Revenue Sharing | ERISA Responsibility | 401k Auditor Ohio | Rea CPA

DOL Takes Aim At Revenue Sharing

Revenue Sharing | Fiduciary Responsibility | Ohio CPA Firm
Wondering why the Department of Labor is cracking down on the practice of revenue sharing? Some say it may violate one’s fiduciary responsibility under ERISA. Read on to find out why.

Recently, the Department of Labor (DOL) has focused its attention on eliminating the practice of revenue sharing within qualified defined contribution retirement plans. Pointing to the Employee Retirement Income Security Act of 1974 (“ERISA”), opponents claim that the practice of revenue sharing is at odds with ERISA’s strict fiduciary duties of loyalty and prudence.

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One way service providers are compensated for their work is by means of revenue sharing, or the process by which providers receive a mutual fund payment funded directly by the plan’s investments. Unfortunately, due to the complicated nature associated with retirement plan administration, the process isn’t always as transparent or fair as it should be. Consider the following issues

1. Fund Expense Ratio

Payments dispersed through revenue sharing are considered expenses for the mutual funds that pay them, which are then reported in the fund’s expense ratio. Generally speaking, funds that pay revenue sharing will have a higher expense ratio than those that don’t. Concerns arise when one considers that 401(k) plan fiduciaries have an obligation under ERISA to take cost (including expense ratios) into account when evaluating the appropriateness of funds that are being considered.

While cost is only one of the factors being considered during the evaluation of funds, if a fiduciary decides to move forward with a more expensive fund that pays revenue sharing, they must document the reasoning behind their selection. For example, the higher cost could be justified by the fiduciary’s reasonable anticipation of superior performance. On the other hand, if the higher cost is due to the fact that the mutual fund is paying all or part of the service provider’s compensation, the cost of revenue sharing to the plan would have to be offset by a reduction in the plan’s expenses that the plan would otherwise pay a service provider directly.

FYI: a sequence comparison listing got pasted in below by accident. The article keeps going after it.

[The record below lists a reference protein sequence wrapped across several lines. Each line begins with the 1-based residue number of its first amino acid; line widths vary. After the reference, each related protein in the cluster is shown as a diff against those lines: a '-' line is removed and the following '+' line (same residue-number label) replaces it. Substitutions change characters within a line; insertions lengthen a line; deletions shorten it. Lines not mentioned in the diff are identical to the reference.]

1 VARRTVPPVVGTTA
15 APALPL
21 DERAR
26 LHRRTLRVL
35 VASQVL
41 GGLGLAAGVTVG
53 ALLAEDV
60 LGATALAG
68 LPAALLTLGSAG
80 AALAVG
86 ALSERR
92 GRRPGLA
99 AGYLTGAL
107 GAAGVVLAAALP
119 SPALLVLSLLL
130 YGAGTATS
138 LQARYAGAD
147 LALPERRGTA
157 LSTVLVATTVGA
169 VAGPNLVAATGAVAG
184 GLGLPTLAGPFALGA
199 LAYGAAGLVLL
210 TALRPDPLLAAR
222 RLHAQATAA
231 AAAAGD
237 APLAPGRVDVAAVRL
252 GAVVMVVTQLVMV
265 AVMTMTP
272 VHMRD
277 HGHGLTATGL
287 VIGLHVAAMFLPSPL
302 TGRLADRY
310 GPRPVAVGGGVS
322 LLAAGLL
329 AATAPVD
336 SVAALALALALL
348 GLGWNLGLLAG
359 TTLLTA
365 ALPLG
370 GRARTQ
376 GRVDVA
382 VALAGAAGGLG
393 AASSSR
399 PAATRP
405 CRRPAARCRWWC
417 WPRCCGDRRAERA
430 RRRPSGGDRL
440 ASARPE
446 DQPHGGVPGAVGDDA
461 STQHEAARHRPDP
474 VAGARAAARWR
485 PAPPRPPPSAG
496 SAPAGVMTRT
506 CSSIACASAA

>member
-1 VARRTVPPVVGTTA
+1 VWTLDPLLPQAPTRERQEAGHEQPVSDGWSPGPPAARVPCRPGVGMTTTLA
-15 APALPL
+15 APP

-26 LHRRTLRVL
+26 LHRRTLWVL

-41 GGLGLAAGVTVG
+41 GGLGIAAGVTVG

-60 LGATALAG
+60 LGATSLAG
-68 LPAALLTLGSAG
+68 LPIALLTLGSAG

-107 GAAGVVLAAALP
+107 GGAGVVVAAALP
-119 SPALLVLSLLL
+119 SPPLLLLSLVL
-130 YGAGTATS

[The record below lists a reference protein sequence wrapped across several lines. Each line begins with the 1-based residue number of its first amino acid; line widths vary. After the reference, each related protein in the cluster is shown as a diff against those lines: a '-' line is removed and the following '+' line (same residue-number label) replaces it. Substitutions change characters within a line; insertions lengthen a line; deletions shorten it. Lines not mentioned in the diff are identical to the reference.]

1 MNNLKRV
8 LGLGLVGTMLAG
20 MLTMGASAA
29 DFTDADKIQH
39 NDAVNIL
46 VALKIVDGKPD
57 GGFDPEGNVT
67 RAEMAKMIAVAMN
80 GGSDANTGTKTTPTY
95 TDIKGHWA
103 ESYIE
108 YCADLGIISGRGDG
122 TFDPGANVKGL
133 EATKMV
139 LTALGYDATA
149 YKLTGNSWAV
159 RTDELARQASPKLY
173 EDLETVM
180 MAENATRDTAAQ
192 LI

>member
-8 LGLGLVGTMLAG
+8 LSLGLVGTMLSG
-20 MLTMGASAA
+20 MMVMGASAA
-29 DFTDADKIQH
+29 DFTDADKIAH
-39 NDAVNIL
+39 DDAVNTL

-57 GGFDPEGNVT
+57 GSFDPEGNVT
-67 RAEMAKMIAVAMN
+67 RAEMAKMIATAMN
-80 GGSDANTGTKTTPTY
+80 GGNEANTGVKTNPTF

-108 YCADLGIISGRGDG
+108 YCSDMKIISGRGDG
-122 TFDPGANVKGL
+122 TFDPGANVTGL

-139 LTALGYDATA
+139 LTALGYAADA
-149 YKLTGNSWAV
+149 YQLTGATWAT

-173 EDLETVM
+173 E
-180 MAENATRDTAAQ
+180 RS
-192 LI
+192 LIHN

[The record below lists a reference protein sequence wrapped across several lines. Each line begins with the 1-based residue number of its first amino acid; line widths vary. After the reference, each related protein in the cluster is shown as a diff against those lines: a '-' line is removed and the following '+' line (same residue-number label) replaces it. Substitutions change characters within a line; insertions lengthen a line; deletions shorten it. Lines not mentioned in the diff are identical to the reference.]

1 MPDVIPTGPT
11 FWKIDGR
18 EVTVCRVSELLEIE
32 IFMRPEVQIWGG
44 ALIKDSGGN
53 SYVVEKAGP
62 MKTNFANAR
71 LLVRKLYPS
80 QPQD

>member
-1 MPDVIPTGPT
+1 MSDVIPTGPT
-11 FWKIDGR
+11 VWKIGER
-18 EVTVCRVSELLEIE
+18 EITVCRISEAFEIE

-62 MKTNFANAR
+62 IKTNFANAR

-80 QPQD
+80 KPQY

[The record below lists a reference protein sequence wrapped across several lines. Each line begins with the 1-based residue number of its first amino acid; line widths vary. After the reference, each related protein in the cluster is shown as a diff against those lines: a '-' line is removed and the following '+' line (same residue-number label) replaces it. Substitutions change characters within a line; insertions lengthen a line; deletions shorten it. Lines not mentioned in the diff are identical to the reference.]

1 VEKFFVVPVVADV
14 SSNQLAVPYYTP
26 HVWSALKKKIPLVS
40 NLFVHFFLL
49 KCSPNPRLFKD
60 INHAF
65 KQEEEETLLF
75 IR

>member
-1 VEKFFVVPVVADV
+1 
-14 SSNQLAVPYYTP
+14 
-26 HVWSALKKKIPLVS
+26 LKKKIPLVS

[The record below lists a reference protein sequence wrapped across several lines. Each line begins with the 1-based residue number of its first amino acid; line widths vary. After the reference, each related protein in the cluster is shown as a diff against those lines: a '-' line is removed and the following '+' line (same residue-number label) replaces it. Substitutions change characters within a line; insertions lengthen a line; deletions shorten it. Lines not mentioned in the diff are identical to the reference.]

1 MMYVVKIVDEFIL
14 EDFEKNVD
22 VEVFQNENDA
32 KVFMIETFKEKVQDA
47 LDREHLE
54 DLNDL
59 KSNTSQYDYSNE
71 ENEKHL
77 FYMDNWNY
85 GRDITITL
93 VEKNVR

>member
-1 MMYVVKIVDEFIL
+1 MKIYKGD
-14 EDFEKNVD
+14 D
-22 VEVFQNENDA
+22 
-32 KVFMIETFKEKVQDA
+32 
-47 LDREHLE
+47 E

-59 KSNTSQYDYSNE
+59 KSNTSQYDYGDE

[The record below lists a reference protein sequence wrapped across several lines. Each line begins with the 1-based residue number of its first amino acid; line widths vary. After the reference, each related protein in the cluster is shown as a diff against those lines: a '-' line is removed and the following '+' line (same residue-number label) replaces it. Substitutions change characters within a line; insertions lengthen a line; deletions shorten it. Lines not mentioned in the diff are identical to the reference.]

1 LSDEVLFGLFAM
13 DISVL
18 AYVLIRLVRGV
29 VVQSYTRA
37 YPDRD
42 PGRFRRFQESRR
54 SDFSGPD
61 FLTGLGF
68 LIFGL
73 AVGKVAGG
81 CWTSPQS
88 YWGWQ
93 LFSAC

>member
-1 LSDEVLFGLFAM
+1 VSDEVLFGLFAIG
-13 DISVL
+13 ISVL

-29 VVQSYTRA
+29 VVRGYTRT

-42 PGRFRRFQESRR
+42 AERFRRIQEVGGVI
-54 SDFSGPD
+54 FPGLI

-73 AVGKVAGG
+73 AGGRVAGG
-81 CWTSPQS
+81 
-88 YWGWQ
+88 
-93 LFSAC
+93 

2. Excessive Compensation

Under ERISA, plan fiduciaries must ensure the total amount of compensation paid to a service provider is reasonable. In doing so, plan fiduciaries have an obligation under ERISA to understand and monitor revenue sharing payments made to the plan’s service providers. Excessive compensation concerns can be avoided by recapturing revenue sharing, which (either through a “complete recapture” or a “partial recapture”) allows all revenue sharing funds or a portion of revenue sharing funds to be paid back to the plan – preventing the plan provider’s total compensation from exceeding the reasonable compensation threshold. Plan fiduciaries can also avoid excessive compensation from occurring by simply avoiding funds that pay revenue sharing. This option not only ends the threat of excessive compensation, it eliminates the responsibility of monitoring revenue sharing activity. Just remember that eliminating the revenue sharing option may not be the best solution. Talk to a retirement plan expert for additional insight.

3. Allocation Fairness

Costs associated with provider services might fluctuate based on the number of participants enrolled in a plan. For that reason, plan fiduciaries will allocate costs equally among all participants to ensure fairness. Revenue sharing, however, makes fairness unlikely. Oftentimes, service provider fees are disproportionate among participants as they are influenced by funds that pay inexplicably greater amounts of revenue sharing. Then, even if the revenue sharing is recaptured, additional questions arise, such as to how the recaptured funds will be used. If used to pay plan expenses that would or should otherwise be borne equally by all plan participants, for example, those investing in the revenue sharing funds still have the burden of paying a disproportionate share of expenses.

While the DOL has not addressed the allocation of revenue sharing directly, it has provided guidance that suggests plan fiduciaries have a duty under ERISA to consider the proper use of revenue sharing payments.

As fiduciary it’s your responsibility to engage in a process of evaluating the financial impact an activity has on your plan in an effort to make reasoned decisions that support your course of action. Email Rea & Associates to learn more.

By Paul McEwan, CPA, MTax, AIFA (New Philadelphia office)

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